Three US Amigos Star in Norwegian Supertournament
Stavanger, the fjordland home of the Norway Chess supertournament, has a spring in its step again, and so does Fabiano Caruana.
After a dramatic final round, the sixth edition of Norway Chess ended in victory for the 25-year-old American.
For the second time since qualifying to challenge for the world title two months ago, Canuana finished ahead of World Champion Magnus Carlsen at a major tournament and for the third time in 2018 a big finish enabled Caruana to run down his rivals.
Home to the Norwegian oil industry, Stavanger, like Caruana, peaked in 2014 and then suffered a mini-recession after the oil price dropped dramatically between 2014 and 2016, witnessing job losses and business closures.
As the oil price has recovered, so has the city, and this year’s Norway Chess also enjoyed unseasonably warm spring weather. The rare sunny seasons also show up Stavanger’s astonishing variety of street art, displayed on everything from city centre walls to oil silos. (For 17 years the NuArt Festival in Stavanger each September has been encouraging artists around the world to find a blank wall and create art on it.)
The improved economic situation enabled the tournament to attract some new sponsors in addition to the naming rights sponsor, cable television company Altibox, which was in the final year of their three year contract with Norway Chess.
A budget of 7 million kroner enabled the organisers to bring together the strongest field of 2018, with former World Champion Viswanathan Anand, the world number 13, the lowest seed among the 10 players.
The three best US players were all participating, with high hopes for Fabiano Caruana in particular given his stellar form post-January 2018.
The 2018 Norway Chess tournament had everything: a player withdrawing due to injury, a cooking competition, the first defeat for Carlsen in 2018, and a final round which saw four co-leaders apparently headed for a giant playoff.
The start of the rounds was delayed until 16.30 on request of TV2, who wanted to show their hours of chess coverage in prime time. Unlike golf and cycling, which have to pay broadcasters for airtime, in Norway, chess is a sport where rival television stations bid for events in which World Champion and local hero Magnus Carlsen competes. (TV2’s rival NRK – also present in Stavanger – has won the rights to host the November World Championship match between the reigning titleholder and Caruana.)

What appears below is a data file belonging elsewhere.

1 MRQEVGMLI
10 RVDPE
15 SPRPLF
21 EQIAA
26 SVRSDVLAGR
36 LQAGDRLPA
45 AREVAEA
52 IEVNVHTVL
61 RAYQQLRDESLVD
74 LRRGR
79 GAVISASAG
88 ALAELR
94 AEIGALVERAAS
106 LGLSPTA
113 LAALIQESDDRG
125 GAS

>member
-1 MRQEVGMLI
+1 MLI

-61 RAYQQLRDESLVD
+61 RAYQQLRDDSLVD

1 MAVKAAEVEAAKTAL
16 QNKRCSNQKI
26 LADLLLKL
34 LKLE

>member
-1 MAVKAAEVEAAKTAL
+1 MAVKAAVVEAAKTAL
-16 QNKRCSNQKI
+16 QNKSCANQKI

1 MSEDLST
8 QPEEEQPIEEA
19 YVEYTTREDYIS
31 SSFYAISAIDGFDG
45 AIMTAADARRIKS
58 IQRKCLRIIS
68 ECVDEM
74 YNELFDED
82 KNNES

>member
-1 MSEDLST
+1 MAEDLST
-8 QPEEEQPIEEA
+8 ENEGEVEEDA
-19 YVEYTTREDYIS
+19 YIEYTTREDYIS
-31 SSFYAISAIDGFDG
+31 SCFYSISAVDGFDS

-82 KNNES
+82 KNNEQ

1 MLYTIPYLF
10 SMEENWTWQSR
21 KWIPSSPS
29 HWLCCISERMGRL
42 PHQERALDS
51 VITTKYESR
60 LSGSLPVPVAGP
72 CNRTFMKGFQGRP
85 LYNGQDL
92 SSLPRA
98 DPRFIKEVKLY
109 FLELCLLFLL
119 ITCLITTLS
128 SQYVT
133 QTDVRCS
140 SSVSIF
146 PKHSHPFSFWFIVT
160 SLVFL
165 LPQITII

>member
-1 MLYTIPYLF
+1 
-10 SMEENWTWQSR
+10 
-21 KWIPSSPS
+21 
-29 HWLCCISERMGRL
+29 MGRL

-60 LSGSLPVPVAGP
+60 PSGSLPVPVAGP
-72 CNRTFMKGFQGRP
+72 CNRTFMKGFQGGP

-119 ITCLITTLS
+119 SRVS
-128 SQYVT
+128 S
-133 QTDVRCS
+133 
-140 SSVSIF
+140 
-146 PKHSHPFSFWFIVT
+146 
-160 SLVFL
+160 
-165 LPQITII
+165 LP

As expected, Carlsen made the early running in Stavanger, beating Caruana in the first round preview of November’s title match.
By round three Carlsen was a point clear of the field but then he slowed down. Unfortunately the same did not apply to Chinese star Ding Liren, who took a corner too fast on his cycle around the fjords on the first rest day and found himself with a broken hip and needing an operation. Ding did not play another game and was on crutches and a flight home to China soon thereafter. Since Ding had played fewer than half the games, his score was annulled and six players found themselves with extra free days.
Then, after a run of draws, Wesley So threw the tournament wide open in the sixth round by inflicting Carlsen’s first classical loss in 2018 and scoring his first win against Carlsen.
The day before their game, when asked about his coming clash against the young American, Carlsen opined, “To be honest, usually nothing happens in these games. I can’t remember him ever being close to beating me. If I want a draw, I will often get it easily.” Famous last words…
As the tournament moved from the Clarion Hotel to the grand Konserthus in the centre of Stavanger, So and Carlsen were tied for the lead, joined a round later by Anand.
Then in the penultimate round both Caruana and Nakamura joined the leading party, Nakamura demolishing Sergey Karjakin and Caruana knocking down Anand.
The critical moment in Caruana’s crazy game against Anand came on move 45.
In the final round Carlsen took a 20 minute draw against his former second Maxime Vachier-Lagrave and waited to see if any of the three US players could overtake him by winning their last game.
Earlier in the tournament Carlsen had accused Karjakin and Mamedyarov of prearranging draws in earlier tournaments. Mamedyarov readily admitted that he had prearranged draws in the past, notably against his teammate Teimour Radjabov, but noted that if two players really wanted to draw it was hard to stop them, prearranged or otherwise. The ‘game-fixing’ affair became a minor scandal in the Norwegian media but after Carlsen’s last game it had to be reluctantly accepted that (a) prearranged or not, short draws were indeed hard to stop, and (b), sadly for Norway, short draws rarely win tournaments.
Nakamura was the next to be stuck on 4.5/8, offered no chances by Levon Aronian. That left the other two US amigos fighting each other for all the marbles – and fight they did.
The drama came to a head as the players neared for the first time control, with the diagrammed position reached after Caruana’s 38th move.
With this win, Caruana confirmed his reputation for winning clutch games, inched a little closer to the world number one ranking that Carlsen has held for six years, and secured the 75,000 Euro first prize – So had to settle for 18,000. “[This year] I’ve played well at times and badly at times, but somehow I have always managed to come through,” said Caruana.
November’s world title match should be something to see.
Norway Chess 2018
=2. Anand(Ind), Carlsen(Nor), Nakamura(USA) 4.5;
- So(USA) 4;
7. Mamedyarov(Aze) 3.5;
=8. Vachier-Lagrave(Fra), Karjakin(Rus) 3.